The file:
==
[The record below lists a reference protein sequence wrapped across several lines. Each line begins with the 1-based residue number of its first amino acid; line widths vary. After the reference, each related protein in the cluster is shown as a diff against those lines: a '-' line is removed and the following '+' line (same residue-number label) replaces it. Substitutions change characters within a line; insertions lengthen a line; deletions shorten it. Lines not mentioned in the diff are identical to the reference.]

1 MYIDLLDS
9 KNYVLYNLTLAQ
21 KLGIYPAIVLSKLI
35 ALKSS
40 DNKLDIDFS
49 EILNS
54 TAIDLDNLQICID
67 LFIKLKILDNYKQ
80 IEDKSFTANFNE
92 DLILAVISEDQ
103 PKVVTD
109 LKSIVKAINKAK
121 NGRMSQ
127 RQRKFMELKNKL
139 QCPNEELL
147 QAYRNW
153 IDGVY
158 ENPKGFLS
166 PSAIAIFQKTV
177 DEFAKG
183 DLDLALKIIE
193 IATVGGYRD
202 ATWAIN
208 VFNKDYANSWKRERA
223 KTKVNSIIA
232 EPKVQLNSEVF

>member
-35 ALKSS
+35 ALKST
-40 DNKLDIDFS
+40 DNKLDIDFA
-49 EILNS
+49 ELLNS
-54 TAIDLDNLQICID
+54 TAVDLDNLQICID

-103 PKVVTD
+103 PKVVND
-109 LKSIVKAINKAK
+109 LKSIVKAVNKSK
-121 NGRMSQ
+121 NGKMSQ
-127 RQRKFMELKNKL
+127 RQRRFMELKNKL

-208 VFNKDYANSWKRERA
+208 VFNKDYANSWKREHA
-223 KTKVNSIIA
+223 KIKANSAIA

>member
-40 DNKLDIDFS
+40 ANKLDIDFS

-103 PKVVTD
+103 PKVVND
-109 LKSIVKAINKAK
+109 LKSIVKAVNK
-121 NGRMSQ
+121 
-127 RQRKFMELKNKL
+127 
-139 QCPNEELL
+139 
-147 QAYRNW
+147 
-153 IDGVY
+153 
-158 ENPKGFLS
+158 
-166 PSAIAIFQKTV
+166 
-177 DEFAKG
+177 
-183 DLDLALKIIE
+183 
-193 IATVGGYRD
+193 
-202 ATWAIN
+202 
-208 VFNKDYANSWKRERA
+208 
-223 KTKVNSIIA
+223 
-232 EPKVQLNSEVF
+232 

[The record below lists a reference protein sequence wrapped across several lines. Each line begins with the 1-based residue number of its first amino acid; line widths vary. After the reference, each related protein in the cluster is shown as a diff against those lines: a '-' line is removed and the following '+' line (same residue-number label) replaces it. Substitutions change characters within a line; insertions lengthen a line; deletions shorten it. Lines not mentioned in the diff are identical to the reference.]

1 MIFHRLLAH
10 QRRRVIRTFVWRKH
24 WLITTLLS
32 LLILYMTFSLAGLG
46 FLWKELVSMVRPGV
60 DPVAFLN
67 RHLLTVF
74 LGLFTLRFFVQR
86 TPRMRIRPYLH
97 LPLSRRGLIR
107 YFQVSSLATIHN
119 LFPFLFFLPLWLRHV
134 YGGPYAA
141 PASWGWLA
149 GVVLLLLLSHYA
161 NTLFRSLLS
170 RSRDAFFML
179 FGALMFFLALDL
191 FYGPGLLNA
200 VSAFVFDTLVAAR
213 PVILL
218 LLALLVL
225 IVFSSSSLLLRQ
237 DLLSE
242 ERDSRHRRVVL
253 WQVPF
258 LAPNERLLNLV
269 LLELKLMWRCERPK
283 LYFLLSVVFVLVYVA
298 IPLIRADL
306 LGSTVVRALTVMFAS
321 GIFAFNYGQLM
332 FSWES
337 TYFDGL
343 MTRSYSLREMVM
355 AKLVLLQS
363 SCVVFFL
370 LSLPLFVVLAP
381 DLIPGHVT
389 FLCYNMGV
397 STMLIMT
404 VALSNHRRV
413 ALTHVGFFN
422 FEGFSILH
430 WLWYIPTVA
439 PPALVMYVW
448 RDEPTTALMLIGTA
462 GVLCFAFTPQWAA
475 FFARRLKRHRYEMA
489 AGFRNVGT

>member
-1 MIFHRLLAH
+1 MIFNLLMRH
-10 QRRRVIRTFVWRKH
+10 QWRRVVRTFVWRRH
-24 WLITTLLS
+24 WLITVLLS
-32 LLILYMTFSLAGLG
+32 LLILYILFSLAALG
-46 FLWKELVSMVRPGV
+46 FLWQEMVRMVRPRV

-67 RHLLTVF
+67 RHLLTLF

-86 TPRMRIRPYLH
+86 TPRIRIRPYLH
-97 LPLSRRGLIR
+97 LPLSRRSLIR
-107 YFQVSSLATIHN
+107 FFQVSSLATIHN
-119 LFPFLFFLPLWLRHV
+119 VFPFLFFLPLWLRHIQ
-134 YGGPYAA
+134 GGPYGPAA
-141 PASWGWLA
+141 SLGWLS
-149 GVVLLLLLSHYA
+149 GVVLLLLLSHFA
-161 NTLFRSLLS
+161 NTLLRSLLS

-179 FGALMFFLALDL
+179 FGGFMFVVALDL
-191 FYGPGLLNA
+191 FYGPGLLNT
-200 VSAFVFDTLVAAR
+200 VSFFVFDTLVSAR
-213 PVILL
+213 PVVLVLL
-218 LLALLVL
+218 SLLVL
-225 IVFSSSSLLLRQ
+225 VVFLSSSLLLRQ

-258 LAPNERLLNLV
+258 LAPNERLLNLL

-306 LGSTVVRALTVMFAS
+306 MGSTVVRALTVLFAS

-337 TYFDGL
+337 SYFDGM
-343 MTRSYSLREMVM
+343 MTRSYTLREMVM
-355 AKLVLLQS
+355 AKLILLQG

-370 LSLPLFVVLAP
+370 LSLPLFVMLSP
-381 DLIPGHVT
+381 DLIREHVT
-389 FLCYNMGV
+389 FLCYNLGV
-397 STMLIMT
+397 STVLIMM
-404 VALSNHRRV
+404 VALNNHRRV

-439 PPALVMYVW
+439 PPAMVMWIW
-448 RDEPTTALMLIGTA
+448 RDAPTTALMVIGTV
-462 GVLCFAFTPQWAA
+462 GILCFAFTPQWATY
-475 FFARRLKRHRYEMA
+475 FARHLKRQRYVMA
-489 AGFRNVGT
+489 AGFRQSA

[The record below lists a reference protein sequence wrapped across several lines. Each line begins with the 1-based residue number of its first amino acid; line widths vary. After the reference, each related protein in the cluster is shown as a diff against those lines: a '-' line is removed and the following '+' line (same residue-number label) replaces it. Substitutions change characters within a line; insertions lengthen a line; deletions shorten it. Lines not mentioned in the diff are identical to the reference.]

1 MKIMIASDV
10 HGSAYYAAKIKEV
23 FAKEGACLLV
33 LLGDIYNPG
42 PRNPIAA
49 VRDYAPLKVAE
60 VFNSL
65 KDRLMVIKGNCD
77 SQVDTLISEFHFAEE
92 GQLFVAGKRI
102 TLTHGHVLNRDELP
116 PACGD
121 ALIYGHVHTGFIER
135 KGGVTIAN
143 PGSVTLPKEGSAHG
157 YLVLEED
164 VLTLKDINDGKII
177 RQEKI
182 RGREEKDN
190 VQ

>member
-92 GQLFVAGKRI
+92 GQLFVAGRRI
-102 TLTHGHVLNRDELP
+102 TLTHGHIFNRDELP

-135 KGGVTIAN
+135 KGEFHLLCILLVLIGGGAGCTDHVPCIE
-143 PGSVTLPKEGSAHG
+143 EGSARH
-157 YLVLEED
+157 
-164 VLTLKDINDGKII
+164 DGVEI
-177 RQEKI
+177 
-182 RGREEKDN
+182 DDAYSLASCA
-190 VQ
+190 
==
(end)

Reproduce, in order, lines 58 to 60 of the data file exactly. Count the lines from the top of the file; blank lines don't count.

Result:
-127 RQRKFMELKNKL
+127 
-139 QCPNEELL